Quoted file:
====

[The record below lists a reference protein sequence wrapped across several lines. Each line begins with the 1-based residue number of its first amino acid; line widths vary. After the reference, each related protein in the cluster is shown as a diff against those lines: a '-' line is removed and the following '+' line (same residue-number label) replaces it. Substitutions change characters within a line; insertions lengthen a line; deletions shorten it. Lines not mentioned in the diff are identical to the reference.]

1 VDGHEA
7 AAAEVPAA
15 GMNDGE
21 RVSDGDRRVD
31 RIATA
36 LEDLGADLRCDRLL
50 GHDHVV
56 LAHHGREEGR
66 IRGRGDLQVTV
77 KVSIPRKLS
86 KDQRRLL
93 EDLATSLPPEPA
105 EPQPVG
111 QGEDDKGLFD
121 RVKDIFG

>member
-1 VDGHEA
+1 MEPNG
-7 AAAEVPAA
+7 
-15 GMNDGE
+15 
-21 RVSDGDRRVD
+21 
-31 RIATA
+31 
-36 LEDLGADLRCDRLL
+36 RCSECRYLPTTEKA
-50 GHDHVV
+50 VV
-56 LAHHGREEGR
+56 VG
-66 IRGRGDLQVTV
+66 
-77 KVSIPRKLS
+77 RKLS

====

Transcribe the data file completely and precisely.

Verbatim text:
[The record below lists a reference protein sequence wrapped across several lines. Each line begins with the 1-based residue number of its first amino acid; line widths vary. After the reference, each related protein in the cluster is shown as a diff against those lines: a '-' line is removed and the following '+' line (same residue-number label) replaces it. Substitutions change characters within a line; insertions lengthen a line; deletions shorten it. Lines not mentioned in the diff are identical to the reference.]

1 VDGHEA
7 AAAEVPAA
15 GMNDGE
21 RVSDGDRRVD
31 RIATA
36 LEDLGADLRCDRLL
50 GHDHVV
56 LAHHGREEGR
66 IRGRGDLQVTV
77 KVSIPRKLS
86 KDQRRLL
93 EDLATSLPPEPA
105 EPQPVG
111 QGEDDKGLFD
121 RVKDIFG

>member
-1 VDGHEA
+1 MEPNG
-7 AAAEVPAA
+7 
-15 GMNDGE
+15 
-21 RVSDGDRRVD
+21 
-31 RIATA
+31 
-36 LEDLGADLRCDRLL
+36 RCSECRYLPTTEKA
-50 GHDHVV
+50 VV
-56 LAHHGREEGR
+56 VG
-66 IRGRGDLQVTV
+66 
-77 KVSIPRKLS
+77 RKLS